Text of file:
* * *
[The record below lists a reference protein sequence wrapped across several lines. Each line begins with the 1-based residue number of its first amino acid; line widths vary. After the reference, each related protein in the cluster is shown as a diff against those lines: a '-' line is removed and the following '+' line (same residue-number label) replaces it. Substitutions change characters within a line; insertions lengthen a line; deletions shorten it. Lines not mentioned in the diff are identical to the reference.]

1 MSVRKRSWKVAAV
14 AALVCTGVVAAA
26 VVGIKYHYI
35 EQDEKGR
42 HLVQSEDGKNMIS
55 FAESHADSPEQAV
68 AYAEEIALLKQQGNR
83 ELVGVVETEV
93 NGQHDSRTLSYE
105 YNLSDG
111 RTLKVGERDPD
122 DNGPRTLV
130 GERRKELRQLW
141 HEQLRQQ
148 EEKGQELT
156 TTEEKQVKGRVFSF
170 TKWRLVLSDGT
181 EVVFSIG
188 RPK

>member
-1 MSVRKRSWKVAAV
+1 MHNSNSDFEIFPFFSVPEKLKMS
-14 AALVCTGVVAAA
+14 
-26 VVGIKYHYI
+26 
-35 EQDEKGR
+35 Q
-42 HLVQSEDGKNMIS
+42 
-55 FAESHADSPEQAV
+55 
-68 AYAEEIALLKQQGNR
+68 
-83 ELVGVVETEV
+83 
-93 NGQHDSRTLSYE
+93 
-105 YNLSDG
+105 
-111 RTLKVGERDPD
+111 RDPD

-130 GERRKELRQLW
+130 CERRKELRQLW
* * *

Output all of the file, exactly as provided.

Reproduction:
[The record below lists a reference protein sequence wrapped across several lines. Each line begins with the 1-based residue number of its first amino acid; line widths vary. After the reference, each related protein in the cluster is shown as a diff against those lines: a '-' line is removed and the following '+' line (same residue-number label) replaces it. Substitutions change characters within a line; insertions lengthen a line; deletions shorten it. Lines not mentioned in the diff are identical to the reference.]

1 MSVRKRSWKVAAV
14 AALVCTGVVAAA
26 VVGIKYHYI
35 EQDEKGR
42 HLVQSEDGKNMIS
55 FAESHADSPEQAV
68 AYAEEIALLKQQGNR
83 ELVGVVETEV
93 NGQHDSRTLSYE
105 YNLSDG
111 RTLKVGERDPD
122 DNGPRTLV
130 GERRKELRQLW
141 HEQLRQQ
148 EEKGQELT
156 TTEEKQVKGRVFSF
170 TKWRLVLSDGT
181 EVVFSIG
188 RPK

>member
-1 MSVRKRSWKVAAV
+1 MHNSNSDFEIFPFFSVPEKLKMS
-14 AALVCTGVVAAA
+14 
-26 VVGIKYHYI
+26 
-35 EQDEKGR
+35 Q
-42 HLVQSEDGKNMIS
+42 
-55 FAESHADSPEQAV
+55 
-68 AYAEEIALLKQQGNR
+68 
-83 ELVGVVETEV
+83 
-93 NGQHDSRTLSYE
+93 
-105 YNLSDG
+105 
-111 RTLKVGERDPD
+111 RDPD

-130 GERRKELRQLW
+130 CERRKELRQLW